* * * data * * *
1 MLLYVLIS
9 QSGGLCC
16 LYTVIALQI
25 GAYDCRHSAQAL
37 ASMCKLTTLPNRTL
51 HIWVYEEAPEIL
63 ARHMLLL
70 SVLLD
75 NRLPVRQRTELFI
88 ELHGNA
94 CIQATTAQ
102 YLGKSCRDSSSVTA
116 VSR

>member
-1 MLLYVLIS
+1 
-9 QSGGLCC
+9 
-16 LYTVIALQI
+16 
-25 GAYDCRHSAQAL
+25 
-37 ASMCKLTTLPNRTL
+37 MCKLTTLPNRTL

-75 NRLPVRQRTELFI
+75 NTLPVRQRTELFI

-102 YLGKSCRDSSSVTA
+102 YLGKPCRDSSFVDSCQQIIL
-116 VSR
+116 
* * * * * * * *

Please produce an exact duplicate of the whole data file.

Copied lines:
1 MLLYVLIS
9 QSGGLCC
16 LYTVIALQI
25 GAYDCRHSAQAL
37 ASMCKLTTLPNRTL
51 HIWVYEEAPEIL
63 ARHMLLL
70 SVLLD
75 NRLPVRQRTELFI
88 ELHGNA
94 CIQATTAQ
102 YLGKSCRDSSSVTA
116 VSR

>member
-1 MLLYVLIS
+1 
-9 QSGGLCC
+9 
-16 LYTVIALQI
+16 
-25 GAYDCRHSAQAL
+25 
-37 ASMCKLTTLPNRTL
+37 MCKLTTLPNRTL

-75 NRLPVRQRTELFI
+75 NTLPVRQRTELFI

-102 YLGKSCRDSSSVTA
+102 YLGKPCRDSSFVDSCQQIIL
-116 VSR
+116 